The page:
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The Imperfect Mobile Communications System

by jim on September 22, 2010

In order to become technomadic (def: Technology Enabled Nomads) we had to come up with a mix of technology that would enable us to continue our businesses while on the road with the Casita. We settled on primarily the use of Verizon cellular for our telephone needs and Verizon aircards for Internet access supplemented by open WiFi access points when necessary.

Satellite Internet connectivity offers tremendous advantages for mobility because Internet access is available from just about anywhere you can see the sky. This option seems to be working well for our friends, Chris and Cherie of Technomadia.com. Sadly, when we looked into using satellite-based Internet access it failed to meet our requirements. The distance the signal travels from earth to satellite and then back to earth again creates enough latency in the Internet traffic that it is not effective for two types of services we would need: (1) VPN access to client data and (2) voice over IP. The latency degrades the quality of VPN and VoIP to effectively negate our ability to use satellite for Internet needs. Bummer.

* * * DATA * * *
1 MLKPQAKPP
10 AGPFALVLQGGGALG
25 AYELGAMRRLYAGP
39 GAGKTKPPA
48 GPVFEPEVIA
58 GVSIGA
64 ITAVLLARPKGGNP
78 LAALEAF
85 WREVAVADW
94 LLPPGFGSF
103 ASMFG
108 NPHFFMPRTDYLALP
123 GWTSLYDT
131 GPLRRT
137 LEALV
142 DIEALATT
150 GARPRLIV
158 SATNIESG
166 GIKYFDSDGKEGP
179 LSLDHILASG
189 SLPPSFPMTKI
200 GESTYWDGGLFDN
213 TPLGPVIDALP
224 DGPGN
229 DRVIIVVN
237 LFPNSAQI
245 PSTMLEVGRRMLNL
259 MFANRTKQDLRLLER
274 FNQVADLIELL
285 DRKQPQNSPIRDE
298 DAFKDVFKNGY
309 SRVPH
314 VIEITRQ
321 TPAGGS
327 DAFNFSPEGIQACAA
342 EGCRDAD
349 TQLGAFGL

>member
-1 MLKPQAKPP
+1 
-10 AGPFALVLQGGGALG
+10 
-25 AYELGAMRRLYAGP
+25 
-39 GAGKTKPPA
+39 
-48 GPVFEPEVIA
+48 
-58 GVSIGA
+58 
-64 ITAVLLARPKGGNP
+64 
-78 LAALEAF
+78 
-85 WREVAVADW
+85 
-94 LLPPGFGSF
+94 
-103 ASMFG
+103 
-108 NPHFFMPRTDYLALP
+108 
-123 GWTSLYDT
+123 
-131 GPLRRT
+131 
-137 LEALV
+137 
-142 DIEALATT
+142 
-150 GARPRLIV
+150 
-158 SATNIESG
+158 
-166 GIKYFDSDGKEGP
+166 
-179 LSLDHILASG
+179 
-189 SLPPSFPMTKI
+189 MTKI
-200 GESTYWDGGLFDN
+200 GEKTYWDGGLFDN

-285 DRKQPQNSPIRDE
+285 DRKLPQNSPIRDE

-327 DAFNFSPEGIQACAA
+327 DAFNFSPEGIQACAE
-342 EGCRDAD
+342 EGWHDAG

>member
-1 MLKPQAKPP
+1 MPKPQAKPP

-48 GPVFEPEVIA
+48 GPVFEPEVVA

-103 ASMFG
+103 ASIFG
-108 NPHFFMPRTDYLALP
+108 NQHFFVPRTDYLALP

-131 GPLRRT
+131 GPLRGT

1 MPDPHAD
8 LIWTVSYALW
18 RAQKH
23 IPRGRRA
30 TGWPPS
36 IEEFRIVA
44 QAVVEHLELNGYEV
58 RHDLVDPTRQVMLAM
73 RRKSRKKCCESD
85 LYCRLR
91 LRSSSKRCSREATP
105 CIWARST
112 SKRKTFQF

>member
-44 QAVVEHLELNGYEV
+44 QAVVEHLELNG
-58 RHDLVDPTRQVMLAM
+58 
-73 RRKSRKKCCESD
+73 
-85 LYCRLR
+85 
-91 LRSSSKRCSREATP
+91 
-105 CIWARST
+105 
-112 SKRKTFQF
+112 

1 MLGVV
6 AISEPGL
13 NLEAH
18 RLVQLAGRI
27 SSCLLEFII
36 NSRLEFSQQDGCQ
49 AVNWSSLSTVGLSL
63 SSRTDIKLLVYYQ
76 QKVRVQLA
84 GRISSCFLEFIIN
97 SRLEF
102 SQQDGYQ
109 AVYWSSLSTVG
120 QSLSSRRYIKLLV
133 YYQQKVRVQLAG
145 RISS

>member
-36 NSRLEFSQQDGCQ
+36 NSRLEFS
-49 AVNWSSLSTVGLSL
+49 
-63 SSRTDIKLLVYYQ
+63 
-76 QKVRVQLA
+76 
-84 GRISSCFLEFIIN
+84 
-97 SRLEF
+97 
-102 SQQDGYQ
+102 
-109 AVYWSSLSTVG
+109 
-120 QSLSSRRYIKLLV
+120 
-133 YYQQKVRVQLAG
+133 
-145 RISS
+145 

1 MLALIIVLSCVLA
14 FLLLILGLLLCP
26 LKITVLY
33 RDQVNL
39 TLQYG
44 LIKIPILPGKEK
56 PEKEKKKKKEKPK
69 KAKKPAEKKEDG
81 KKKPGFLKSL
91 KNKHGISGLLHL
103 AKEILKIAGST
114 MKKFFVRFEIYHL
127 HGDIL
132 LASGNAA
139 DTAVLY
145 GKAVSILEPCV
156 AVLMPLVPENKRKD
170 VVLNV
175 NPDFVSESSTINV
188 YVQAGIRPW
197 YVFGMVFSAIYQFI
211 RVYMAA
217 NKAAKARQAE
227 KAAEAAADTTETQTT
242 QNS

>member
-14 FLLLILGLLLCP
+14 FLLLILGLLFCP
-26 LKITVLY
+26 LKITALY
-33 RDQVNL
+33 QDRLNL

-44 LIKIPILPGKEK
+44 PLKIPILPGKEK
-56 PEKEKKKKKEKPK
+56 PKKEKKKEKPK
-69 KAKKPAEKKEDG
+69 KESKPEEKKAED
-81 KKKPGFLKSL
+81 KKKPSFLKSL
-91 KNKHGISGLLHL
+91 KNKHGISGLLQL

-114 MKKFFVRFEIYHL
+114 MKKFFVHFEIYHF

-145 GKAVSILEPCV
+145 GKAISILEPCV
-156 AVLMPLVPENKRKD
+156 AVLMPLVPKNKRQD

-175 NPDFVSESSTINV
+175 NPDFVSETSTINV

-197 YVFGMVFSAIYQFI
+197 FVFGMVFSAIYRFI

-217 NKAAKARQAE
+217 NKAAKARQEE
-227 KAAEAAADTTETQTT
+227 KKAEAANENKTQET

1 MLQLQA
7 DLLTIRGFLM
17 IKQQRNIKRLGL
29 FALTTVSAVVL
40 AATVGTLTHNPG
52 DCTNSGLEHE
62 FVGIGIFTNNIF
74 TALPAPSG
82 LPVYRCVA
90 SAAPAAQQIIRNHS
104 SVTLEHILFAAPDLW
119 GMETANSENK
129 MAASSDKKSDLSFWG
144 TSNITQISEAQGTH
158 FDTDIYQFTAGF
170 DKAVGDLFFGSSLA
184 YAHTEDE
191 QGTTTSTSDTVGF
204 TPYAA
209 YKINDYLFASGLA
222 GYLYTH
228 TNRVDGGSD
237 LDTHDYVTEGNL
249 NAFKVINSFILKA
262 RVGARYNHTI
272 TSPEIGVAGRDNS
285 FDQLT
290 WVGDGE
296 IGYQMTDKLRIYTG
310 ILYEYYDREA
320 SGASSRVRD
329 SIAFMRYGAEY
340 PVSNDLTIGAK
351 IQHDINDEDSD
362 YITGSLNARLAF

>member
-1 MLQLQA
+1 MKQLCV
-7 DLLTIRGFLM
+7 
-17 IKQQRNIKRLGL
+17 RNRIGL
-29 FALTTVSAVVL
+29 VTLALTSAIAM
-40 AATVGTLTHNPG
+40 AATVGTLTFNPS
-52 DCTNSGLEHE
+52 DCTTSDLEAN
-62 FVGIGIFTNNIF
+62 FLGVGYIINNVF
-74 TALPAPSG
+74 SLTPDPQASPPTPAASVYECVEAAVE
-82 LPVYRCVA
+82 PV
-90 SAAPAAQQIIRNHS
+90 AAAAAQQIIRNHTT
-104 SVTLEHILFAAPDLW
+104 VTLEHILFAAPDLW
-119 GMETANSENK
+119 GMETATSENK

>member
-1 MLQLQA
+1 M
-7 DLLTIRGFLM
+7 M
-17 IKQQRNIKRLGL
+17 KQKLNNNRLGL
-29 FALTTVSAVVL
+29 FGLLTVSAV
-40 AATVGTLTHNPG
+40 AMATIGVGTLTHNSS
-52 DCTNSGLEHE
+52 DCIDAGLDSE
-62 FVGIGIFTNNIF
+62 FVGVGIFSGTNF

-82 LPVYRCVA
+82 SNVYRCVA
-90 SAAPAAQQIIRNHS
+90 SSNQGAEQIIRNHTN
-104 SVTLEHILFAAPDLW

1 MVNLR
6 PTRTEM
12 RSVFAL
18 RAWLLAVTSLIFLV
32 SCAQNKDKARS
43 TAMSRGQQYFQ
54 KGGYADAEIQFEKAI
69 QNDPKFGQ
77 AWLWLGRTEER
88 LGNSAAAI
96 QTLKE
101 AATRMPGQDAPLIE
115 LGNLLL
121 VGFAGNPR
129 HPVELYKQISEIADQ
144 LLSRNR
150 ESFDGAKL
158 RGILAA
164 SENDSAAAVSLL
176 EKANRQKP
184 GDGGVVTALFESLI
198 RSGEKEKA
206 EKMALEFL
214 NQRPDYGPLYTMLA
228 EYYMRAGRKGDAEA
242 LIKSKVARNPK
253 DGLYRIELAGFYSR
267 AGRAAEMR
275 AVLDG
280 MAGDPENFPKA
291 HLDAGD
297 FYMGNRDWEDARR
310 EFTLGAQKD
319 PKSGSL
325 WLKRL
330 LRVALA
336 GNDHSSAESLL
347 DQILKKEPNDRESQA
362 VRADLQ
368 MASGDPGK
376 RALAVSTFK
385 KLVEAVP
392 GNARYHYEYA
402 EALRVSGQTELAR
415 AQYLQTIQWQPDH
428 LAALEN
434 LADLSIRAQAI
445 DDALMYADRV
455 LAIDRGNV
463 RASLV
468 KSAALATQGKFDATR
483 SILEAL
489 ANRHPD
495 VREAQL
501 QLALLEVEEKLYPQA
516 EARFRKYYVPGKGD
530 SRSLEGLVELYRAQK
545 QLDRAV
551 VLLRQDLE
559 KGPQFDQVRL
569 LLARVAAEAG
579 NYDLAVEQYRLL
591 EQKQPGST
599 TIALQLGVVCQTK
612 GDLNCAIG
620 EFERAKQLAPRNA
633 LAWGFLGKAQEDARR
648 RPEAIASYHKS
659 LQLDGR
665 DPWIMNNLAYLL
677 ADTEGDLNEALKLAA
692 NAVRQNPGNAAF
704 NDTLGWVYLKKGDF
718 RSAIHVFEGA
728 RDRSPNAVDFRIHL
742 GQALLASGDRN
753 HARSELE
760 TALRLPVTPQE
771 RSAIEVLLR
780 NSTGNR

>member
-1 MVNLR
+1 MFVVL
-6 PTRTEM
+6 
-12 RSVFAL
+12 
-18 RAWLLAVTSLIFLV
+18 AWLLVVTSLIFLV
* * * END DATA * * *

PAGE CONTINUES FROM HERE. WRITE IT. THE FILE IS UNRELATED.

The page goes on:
We looked at the major cellular carriers before settling on Verizon as our carrier of choice. Our research shows that Verizon has the best 3G coverage in the areas that we want to travel. We considered using devices from multiple carriers for some redundancy but Sprint and AT&T simply do not have enough coverage in rural areas of the western United States to make it worthwhile. I also know from personal experience that an AT&T 3G smart phone I carried was often slow or had poor service when outside urban areas or away from major traffic corridors. Julie’s Verizon phone often did. Verizon is far from perfect but easily wins this competition in our minds.